o Hornqvist said the Predators captain is his best friend in the league, adding, “I lived with him for the first two years and he always took care of me. So it’d be fun to play against him and see how it’s going to be.”

o He’s now getting to know his new teammates here in Pittsburgh. As of now, Hornqvist’s seatmate on the plane for team road trips is defenseman Paul Martin. “We’ve only had one trip so far. I didn’t do much. I was sleeping. I was a bad, bad seatmate,” joked Hornqvist, who said he doesn’t like video games and isn’t big into movies.

o So what does he do with his free time on the road? “Just hang out with the guys. It’s what it’s all about. We have a great group of guys in here and we have a lot of fun on and off the ice.”

o Coffee is the one thing Hornqvist can’t live without, especially on game days, as it’s an integral part of his routine. After morning skate, he showers and goes into the cold tub before eating lunch and going for a nap. As soon as he gets up, he makes coffee at his home. “I really need my coffee after my nap. If I can choose one thing I really want to have, it’s my coffee when I wake up. I love coffee. That sets me in the mood to get going.”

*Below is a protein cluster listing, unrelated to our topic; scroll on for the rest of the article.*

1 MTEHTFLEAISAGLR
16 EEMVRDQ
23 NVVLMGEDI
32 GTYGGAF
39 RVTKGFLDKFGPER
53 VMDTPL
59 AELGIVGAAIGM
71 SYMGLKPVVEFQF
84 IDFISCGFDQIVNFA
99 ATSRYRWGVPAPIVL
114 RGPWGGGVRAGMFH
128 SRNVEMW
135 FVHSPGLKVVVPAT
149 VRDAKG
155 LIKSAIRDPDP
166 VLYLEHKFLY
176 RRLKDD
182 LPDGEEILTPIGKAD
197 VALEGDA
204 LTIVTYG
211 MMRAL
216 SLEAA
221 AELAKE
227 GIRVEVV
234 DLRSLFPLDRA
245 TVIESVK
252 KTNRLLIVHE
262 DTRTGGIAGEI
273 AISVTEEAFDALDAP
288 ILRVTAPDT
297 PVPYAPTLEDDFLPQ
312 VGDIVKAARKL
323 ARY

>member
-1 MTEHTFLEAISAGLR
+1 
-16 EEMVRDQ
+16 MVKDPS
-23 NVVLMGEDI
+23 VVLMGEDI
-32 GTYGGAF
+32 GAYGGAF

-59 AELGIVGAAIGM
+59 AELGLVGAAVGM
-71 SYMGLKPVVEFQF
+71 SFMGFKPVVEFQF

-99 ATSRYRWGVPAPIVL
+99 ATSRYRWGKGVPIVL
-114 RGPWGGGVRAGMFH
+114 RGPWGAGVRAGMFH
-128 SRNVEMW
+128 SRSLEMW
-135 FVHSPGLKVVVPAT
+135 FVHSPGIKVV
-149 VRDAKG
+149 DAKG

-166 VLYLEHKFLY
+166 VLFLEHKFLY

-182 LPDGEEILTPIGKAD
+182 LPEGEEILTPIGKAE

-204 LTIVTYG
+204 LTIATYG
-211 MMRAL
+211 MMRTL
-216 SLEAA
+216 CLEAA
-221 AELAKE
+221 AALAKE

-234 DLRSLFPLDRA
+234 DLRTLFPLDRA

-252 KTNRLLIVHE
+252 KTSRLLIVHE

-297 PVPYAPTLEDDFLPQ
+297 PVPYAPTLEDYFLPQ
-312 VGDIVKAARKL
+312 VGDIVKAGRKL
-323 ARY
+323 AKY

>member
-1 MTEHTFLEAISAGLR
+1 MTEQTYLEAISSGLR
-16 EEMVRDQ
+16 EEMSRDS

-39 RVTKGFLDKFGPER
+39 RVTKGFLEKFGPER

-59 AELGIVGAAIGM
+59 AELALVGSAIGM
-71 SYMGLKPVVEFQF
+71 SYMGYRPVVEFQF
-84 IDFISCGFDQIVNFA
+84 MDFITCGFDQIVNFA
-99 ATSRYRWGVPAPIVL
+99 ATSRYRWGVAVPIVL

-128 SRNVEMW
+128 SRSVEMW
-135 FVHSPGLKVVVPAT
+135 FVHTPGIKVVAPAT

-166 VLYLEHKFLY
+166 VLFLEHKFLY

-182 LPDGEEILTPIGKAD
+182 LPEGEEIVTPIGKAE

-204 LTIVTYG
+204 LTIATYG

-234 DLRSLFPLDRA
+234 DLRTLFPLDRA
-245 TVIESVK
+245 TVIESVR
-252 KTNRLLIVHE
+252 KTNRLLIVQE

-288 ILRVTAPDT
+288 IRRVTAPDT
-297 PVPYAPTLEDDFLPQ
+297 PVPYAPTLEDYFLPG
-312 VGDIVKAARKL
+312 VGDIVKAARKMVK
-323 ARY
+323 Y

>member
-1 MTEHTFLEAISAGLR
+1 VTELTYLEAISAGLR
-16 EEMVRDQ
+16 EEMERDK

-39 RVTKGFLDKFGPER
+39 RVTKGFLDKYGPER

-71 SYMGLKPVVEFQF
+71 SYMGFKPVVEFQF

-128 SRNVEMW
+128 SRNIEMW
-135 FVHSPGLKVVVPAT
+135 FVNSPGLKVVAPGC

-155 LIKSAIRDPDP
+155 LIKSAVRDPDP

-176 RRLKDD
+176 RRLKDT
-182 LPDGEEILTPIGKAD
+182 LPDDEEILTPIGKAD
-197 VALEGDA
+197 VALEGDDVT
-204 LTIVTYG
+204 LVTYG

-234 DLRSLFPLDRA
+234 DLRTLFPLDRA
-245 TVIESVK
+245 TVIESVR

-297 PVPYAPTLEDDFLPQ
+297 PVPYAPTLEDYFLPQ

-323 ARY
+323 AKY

o Obviously he can’t bring his coffeemaker with him on the road, so when the team is away, Hornqvist gets a dark roast before games.

o Once he gets to the arena, Hornqvist always participates in the pregame soccer warmup. “It’s so fun,” he said. “You can tell if the boys are on their game or not already there. It’s fun to get after people. It’s a great way to get things going.” Hornqvist, who also grew up playing soccer, admitted he tends to be one of the last guys left standing in the game. “Usually,” he smiled.

o Hornqvist’s nickname is “Horny,” which was given to him by his teammates in Nashville. “It’s been that since then. I didn’t choose it or anything,” he grinned.

o The always-smiling Hornqvist said what he loves the most about living here is “just how friendly everybody is. Everybody wants to help out. You’re never afraid to ask somebody for some help. Obviously playing in the best league in the world, that’s what I dreamed about and now I want to win.”